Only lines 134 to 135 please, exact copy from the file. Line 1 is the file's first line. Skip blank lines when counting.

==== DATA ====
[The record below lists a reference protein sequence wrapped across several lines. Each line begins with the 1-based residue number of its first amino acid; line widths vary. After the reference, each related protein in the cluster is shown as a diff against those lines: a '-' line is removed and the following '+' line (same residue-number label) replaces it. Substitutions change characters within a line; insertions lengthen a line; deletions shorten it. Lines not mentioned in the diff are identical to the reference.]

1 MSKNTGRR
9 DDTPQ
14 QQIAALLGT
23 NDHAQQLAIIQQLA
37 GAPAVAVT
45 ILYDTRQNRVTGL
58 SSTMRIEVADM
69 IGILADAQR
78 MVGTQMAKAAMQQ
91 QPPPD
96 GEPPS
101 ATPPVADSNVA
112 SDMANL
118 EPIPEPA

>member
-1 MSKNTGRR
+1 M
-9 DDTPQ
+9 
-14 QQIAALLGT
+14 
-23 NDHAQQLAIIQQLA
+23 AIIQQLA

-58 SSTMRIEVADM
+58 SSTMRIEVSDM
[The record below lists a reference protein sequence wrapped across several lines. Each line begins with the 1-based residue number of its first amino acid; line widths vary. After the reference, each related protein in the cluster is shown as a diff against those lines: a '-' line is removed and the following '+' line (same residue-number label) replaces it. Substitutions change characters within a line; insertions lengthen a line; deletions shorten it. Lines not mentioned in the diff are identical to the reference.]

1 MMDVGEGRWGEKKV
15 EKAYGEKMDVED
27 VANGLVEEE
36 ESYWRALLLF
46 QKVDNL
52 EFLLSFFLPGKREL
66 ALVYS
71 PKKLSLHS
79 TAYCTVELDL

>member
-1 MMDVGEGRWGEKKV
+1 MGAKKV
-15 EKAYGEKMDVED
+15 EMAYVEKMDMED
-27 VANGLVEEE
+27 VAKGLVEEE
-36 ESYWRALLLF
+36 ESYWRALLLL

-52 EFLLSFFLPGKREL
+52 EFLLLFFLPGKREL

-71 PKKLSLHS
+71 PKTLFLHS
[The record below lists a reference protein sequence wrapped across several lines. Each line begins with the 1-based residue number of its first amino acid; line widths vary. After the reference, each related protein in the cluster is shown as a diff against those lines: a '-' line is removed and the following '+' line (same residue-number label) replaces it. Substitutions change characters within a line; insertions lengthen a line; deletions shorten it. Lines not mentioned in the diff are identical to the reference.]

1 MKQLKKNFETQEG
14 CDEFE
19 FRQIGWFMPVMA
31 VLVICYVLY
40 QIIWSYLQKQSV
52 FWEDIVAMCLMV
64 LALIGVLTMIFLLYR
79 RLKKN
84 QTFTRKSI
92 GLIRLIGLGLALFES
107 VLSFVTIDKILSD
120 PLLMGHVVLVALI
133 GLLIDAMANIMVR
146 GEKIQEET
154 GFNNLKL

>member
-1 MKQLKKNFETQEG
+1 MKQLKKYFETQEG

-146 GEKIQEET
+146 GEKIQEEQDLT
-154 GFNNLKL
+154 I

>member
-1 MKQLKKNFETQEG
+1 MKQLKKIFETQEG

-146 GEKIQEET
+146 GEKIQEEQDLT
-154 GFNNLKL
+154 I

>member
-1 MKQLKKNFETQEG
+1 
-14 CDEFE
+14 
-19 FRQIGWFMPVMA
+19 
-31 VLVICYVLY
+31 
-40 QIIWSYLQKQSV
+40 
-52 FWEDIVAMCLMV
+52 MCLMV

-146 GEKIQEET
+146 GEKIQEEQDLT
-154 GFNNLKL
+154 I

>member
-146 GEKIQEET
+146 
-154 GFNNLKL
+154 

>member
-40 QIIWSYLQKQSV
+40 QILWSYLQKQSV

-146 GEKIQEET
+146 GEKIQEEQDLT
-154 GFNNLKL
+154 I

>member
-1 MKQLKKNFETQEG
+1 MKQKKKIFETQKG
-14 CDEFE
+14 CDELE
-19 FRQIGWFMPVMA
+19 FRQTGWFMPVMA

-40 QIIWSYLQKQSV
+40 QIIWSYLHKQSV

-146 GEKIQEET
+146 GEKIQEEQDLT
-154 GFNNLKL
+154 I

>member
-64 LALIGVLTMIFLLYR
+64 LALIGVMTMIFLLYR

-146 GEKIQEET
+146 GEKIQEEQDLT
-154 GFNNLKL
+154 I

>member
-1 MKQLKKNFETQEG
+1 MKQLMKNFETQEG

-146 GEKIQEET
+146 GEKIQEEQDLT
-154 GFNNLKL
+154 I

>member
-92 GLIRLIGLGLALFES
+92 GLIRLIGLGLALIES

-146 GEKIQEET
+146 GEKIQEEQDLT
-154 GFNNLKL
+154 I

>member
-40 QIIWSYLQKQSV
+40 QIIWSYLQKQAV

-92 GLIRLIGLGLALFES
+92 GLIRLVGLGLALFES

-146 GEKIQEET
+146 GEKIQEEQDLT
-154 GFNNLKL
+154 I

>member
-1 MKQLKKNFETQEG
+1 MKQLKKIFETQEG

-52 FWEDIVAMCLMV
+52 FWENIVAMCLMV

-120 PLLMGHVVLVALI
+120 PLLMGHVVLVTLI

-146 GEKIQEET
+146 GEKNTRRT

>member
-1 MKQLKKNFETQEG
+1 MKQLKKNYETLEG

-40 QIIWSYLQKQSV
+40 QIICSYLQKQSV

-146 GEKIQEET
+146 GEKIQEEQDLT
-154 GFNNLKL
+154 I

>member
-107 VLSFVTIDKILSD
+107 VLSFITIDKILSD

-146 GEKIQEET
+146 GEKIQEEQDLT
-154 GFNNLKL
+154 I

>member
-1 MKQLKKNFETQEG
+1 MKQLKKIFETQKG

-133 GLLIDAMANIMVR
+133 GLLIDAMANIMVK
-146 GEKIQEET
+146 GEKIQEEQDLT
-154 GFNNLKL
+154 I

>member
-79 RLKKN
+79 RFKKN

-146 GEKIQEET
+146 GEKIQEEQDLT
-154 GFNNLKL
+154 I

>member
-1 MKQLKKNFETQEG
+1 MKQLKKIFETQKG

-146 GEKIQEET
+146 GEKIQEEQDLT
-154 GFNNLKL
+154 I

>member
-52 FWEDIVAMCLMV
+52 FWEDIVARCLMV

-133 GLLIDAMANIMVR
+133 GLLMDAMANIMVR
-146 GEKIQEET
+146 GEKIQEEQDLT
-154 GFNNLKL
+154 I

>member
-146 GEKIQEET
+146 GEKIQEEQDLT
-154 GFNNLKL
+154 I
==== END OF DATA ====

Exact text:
-154 GFNNLKL
+154 I